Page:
FRANKFURT -- BMW AG pleasantly surprised investors on Thursday by proposing to buy back as much as 10 percent of its shares after it reported 2004 pretax profit that met analysts' forecasts.
A strong result at its core automotive division boosted last year's earnings before tax by 10.9 percent to a record 3.554 billion euros ($4.75 billion), in line with a consensus estimate of 3.544 billion.
Pretax profit at the auto division rose an even stronger 14.4 percent to 3.159 billion euros last year, increasing its margin by 0.2 percentage points to 7.4 percent.
Proposing to raise its dividend for common shares to 0.62 euros from last year's 0.58 euros, the Munich, Germany, carmaker also said it would ask shareholders for permission to buy back and cancel as much as 10 percent of the company's share capital.
"The positive development of cash flows over the past years has enabled the BMW Group to accumulate a substantial level of cash funds and to achieve a solid equity ratio," it said in a statement, adding that cash flow would continue to grow "dynamically" over the coming years.
Shares jumped on the news, trading up 4.5 percent at 34.58 euros, compared with a 0.7 percent gain in the DJ Stoxx European autos sector.
Analysts welcomed the share buyback, saying the company was finally willing to surrender some of its cash in the name of shareholder value.
"The big bombshell is the share buyback program," said HVB analyst Georg Stuerzer.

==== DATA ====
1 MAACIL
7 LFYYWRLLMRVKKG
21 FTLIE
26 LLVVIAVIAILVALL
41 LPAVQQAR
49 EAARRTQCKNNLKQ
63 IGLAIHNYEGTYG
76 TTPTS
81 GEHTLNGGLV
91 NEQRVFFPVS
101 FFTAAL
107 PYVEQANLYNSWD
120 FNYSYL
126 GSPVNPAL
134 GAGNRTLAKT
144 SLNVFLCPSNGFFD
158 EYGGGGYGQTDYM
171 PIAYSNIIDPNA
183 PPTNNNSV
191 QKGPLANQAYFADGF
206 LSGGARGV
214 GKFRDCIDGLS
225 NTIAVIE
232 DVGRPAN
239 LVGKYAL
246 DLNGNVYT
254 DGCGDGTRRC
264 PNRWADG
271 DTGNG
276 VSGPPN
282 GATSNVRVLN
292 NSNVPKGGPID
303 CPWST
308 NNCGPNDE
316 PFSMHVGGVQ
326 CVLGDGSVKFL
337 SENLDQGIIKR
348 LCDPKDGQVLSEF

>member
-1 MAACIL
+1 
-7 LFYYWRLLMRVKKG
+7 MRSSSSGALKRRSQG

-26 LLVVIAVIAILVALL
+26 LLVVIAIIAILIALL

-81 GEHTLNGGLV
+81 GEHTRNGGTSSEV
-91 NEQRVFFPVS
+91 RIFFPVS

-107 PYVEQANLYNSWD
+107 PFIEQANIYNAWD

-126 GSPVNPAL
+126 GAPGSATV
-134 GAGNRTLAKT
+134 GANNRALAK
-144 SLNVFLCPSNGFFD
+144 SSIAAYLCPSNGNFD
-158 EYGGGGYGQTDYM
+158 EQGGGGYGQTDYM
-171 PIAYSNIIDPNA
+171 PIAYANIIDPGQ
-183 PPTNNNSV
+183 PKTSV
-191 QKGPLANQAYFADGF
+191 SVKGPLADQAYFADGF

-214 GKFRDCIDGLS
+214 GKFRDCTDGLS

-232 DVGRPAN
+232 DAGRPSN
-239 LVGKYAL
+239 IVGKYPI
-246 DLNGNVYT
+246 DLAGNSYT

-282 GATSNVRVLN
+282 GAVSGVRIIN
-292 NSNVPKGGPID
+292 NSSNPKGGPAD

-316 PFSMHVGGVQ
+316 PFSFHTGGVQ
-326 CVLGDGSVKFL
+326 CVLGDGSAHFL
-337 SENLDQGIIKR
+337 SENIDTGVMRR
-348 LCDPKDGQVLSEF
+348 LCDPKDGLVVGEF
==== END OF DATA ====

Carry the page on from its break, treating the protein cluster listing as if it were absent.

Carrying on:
Adam Collins of Commerzbank said: "BMW has been criticized for some time for lacking investor friendliness, and this is a sign that it has been listening to the request of shareholders who have been concerned that (BMW) are sitting on too much cash."
BMW has not provided an official earnings guidance for 2005, but in January CEO Helmut Panke told investors not to expect profit growth to match the 6 percent to 9 percent increase in group vehicle sales he expects this year. He cited added hedging costs and higher raw material prices.
BMW finance chief Stefan Krause said at the Geneva car show this month that he expects a burden in the "small triple-digit million euros" as a result of steel price increases.
The company is predicting record group car sales this year amid a rise in deliveries for all three brands -- BMW, Mini and Rolls-Royce.
Earlier this year, BMW posted a 6.8 percent rise in 2004 revenues to 44.34 billion euros on a 9.4 percent increase in volume sales to a record 1.208 million vehicles.
Net profit increased 14.1 percent to 2.22 billion.
Strong demand for new models such as the X3 SUV helped BMW topple its beleaguered archrival Mercedes-Benz car group, a unit of DaimlerChrysler AG, from the pedestal as the world's largest luxury carmaker last year.
The BMW brand also stands a good chance of supplanting Mercedes-Benz as the most popular luxury marque in the world, thanks to its new volume models like the sporty 1-series compact hatchback and the revamped 3-series best seller.
But expectations of stronger profits this year after a turnaround at the Mercedes car group meant investors were paying a premium on shares of parent DaimlerChrysler over BMW.
DaimlerChrysler stock had been trading at around 11.7 times 2005 earnings estimates while shares in BMW commanded a P/E multiple around 10 times consensus forecasts, according to Reuters Estimates.
Joachim Paech, partner at PAM Prime Asset Management & Treuhand AG in Switzerland, said investors started to develop a taste again for the more fundamentally solid Bavarian company after Thursday's news.
"The share buyback is certainly a reason for the gains, but also when you look at its outlook it's more optimistic than its competitors like Daimler and Volkswagen," he said, adding that foreign funds were reshuffling their holdings.
"Following its recent underperformance, we're seeing hedge funds from England covering their shorts. Money is flowing out of Daimler and VW and into BMW."